Dream of the Red Chamber (Cao Xueqin)
She (H. Rider Haggard)

The Little Prince (Antoine de Saint-Exupéry)
The Da Vinci Code (Dan Brown)
The Catcher in the Rye (J. D. Salinger)
The Alchemist (Paulo Coelho)
Merriam-Webster's Collegiate Dictionary
Heidi's Years of Wandering and Learning (Johanna Spyri)
The Common Sense Book of Baby and Child Care (Dr. Benjamin Spock)

Anne of Green Gables (Lucy Maud Montgomery)
Black Beauty (Anna Sewell)
The Name of the Rose (Umberto Eco)
The Hite Report (Shere Hite)

Charlotte's Web (E. B. White)
The Tale of Peter Rabbit (Beatrix Potter)
Harry Potter and the Deathly Hallows (J.K. Rowling)
Jonathan Livingston Seagull (Richard Bach)
A Message to Garcia (Elbert Hubbard)
Roget's Thesaurus
Angels and Demons (Dan Brown)
Better Homes and Gardens New Cook Book
How the Steel Was Tempered (Nikolai Ostrovsky)
War and Peace (Leo Tolstoy)
You Can Heal Your Life (Louise Hay)
Kane and Abel (Jeffrey Archer)

The Diary of Anne Frank
In His Steps: What Would Jesus Do? (Charles M. Sheldon)
Oxford Advanced Learner's Dictionary

To Kill a Mockingbird (Harper Lee)
Valley of the Dolls (Jacqueline Susann)
Gone with the Wind (Margaret Mitchell)
One Hundred Years of Solitude (Gabriel García Márquez)
The Purpose Driven Life (Rick Warren)

The Thorn Birds (Colleen McCullough)
Think and Grow Rich (Napoleon Hill)
Alcoholics Anonymous Big Book

The Very Hungry Caterpillar (Eric Carle)
The Late, Great Planet Earth (Hal Lindsey)
Betty Crocker Cookbook
Who Moved My Cheese? (Spencer Johnson)
The Wind in the Willows (Kenneth Grahame)
1984 (George Orwell)
The Celestine Prophecy (James Redfield)
The Godfather (Mario Puzo)
Shin Meikai kokugo jiten (Jiang Rong)
Wolf Totem (Jiang Rong)
English Grammar
The Happy Hooker (Xaviera Hollander)

Jaws (Peter Benchley)
Love You Forever (Robert Munsch)
Sophie's World (Jostein Gaarder)
The Women's Room (Marilyn French)

Where the Wild Things Are (Maurice Sendak)
Fear of Flying (Erica Jong)
The Joy of Cooking
Eigo Kihon Tangoshi (Yoshio Akao)

Goodnight Moon (Margaret Wise Brown)
Guess How Much I Love You (Sam McBratne)
The 7 Habits of Highly Effective People (Stephen R. Covey)
Shogun (James Clavell)
Siken Ni Deru Eitango (Ichiro Mori)

The Poky Little Puppy (Janette Sebring Lowrey)
The Pillars of the Earth (Ken Follett)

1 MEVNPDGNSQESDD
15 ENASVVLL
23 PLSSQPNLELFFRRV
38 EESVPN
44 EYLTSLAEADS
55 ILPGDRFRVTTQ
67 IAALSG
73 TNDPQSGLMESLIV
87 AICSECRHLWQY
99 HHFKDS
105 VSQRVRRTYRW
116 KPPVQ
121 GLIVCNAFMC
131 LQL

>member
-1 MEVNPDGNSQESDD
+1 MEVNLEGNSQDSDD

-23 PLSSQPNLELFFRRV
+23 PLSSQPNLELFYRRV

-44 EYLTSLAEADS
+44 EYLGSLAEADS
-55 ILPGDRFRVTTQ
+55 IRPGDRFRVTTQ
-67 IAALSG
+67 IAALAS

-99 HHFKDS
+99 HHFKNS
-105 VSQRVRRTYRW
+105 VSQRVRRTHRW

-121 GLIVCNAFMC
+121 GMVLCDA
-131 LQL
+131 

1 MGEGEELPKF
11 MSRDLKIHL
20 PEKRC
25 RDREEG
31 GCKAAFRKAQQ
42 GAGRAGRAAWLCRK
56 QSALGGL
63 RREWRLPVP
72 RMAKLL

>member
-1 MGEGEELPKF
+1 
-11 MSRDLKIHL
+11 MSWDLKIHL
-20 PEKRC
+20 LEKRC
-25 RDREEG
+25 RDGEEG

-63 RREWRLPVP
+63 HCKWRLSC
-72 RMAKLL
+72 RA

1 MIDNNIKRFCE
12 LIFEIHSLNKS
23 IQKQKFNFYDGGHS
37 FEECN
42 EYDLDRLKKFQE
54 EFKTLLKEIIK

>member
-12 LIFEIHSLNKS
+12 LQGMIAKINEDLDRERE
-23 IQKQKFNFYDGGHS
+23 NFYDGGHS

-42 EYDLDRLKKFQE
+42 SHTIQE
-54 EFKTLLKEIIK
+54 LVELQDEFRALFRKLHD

How To Win Friends and Influence People (Dale Carnegie)
Perfume (Patrick Süskind)
What to Expect When You're Expecting (Arlene Eisenberg and Heidi Murkoff)

The Horse Whisperer (Nicholas Evans)
The Shadow of the Wind (Carlos Ruiz Zafón)
Tuesdays with Morrie (Mitch Albom)
God's Little Acre (Erskine Caldwell)
Follow Your Heart (Susanna Tamaro)

The Outsiders (S.E. Hinton)
Charlie and the Chocolate Factory (Roald Dahl)
Shin Eiwa Chu Jiten (Shigeru Takebayashi)
Peyton Place (Grace Metalious)

Dune (Frank Herbert)
The Plague (Albert Camus)
No Longer Human (Osamu Dazai)
The Naked Ape (Desmond Morris)

The Bridges f Madison County (Robert James Walker)
Obunsa Kogo Jiten (Akira Matsumura)
Things Fall Apart (Chinua Achebe)
Kojien (Izuru Shinmura)

The Prophet (Khalil Gibran)
The Exorcist (William Peter Blatty)
Catch-22 (Joseph Heller)
Sanseido Kokugo Jiten (Kenbo Hidetoshi)
Eye of the Needle (Stephen Hawking)

The Cat in the Hat (Dr. Seuss)
The Lovely Bones (Alice Sebold)
Wild Swans (Jung Chang)
Santa Evita (Tomás Eloy Martínez)
Katei Ni Okeru Jissaiteki Kango No Hiketsi (Takichi Tsukunda)

Night (Elie Wiesel)
The Kite Runner (Khaled Hosseini)
Yu Dan's gain for the Analects (Yu Dan)
The Total Woman (Marabel Morgan)
Knowledge-value Revolution (Taichi Sakaiya)
Mein Kampf (Adolf Hitler)
The Communist Manifesto
Problems in china's Socialist Economy (Xue Muqiao)
What color is Your Parachute? (Rihcard Melso Bolles)
Män son hatar kvinnor (Stieg Larsson)

Harry Potter (J. K. Rowling)
Selected Works of Mao Zedong
The New Park Street Pulpit and The Metropolitan Tabernacle Pulpit Penny Sermons (Charles Haddon Spurgeon)

Goosebumps (R. L. Stine)
Berenstain Bears (Stan and Jan Berenstain)
Choose Your Own Adventure
Sweet Vallen High (Francine Pascal)
Noddy (Enid Blyton)

Nancy Drew
The Baby-sitters Club (Ann Martin)
Star Wars

Peter Rabbit (Beatrix Potter)
Chicken Soup for the Soul
The McGuffey Readers (William Holmes McGuffey)
Frank Merriwell (Gilbert Patten)
Dirk Pitt (Clive Cussler)
Musashi (Eiji Yoshikawa)

American Girl
The Chronicles of Narnia (C.S. Lewis)
Clifford the Big Red Dog (Norman Bridwell)
James Bond (Ian Fleming)
Mr. Men (Roger and Adam Hargreaves)
Guinness World Records
American Spelling Book (Webster's Dictionary)
The Railway Series (spawned Thomas the Tank Engine. Rev. W. Awdry and Christopher Awdry)

Twilight (Stephenie Meyer)
Miffy (Dick Bruna)
World Almanac

Fear Street (R. L. Stine)
Sic-Star Astrology Tells Your Fortune (Kazuko Hosoki)
OSS 117 (Jean Bruce)

Winnie-the-Pooh (A. A. Milne)
Left Behind (Tim LaHaye and Jerry B. Jenkins)
A Series of Unfortunate Events (Daniel Handler)
Arch Books
Discworld (Terry Pratchett)
Magic Tree House series (Mary Pope Osbrone)
Men Are from Mars, Women Are from Venus (John Gray)

The Hardy Boys
The Bobbsey Twins
Anpanman (Takashi Yanase)

Tarzan (Edgar Rice Burroughs)
Where's Waldo? (Martin Handford)
A Child's First Library of Learning
Junie B. Jones (Barbara Park)

The Wheel of Time (Robert Jordan)